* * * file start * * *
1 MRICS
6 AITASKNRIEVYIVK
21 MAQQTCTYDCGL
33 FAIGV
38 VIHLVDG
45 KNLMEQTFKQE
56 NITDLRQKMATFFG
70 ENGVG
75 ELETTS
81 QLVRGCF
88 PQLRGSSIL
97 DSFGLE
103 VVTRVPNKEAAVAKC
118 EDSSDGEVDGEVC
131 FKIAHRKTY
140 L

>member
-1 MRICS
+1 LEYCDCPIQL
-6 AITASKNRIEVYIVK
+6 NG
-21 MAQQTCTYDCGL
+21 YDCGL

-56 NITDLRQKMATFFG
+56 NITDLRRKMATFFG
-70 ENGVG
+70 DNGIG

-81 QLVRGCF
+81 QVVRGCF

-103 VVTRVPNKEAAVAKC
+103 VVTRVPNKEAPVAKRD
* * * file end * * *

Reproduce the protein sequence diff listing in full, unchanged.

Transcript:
1 MRICS
6 AITASKNRIEVYIVK
21 MAQQTCTYDCGL
33 FAIGV
38 VIHLVDG
45 KNLMEQTFKQE
56 NITDLRQKMATFFG
70 ENGVG
75 ELETTS
81 QLVRGCF
88 PQLRGSSIL
97 DSFGLE
103 VVTRVPNKEAAVAKC
118 EDSSDGEVDGEVC
131 FKIAHRKTY
140 L

>member
-1 MRICS
+1 LEYCDCPIQL
-6 AITASKNRIEVYIVK
+6 NG
-21 MAQQTCTYDCGL
+21 YDCGL

-56 NITDLRQKMATFFG
+56 NITDLRRKMATFFG
-70 ENGVG
+70 DNGIG

-81 QLVRGCF
+81 QVVRGCF

-103 VVTRVPNKEAAVAKC
+103 VVTRVPNKEAPVAKRD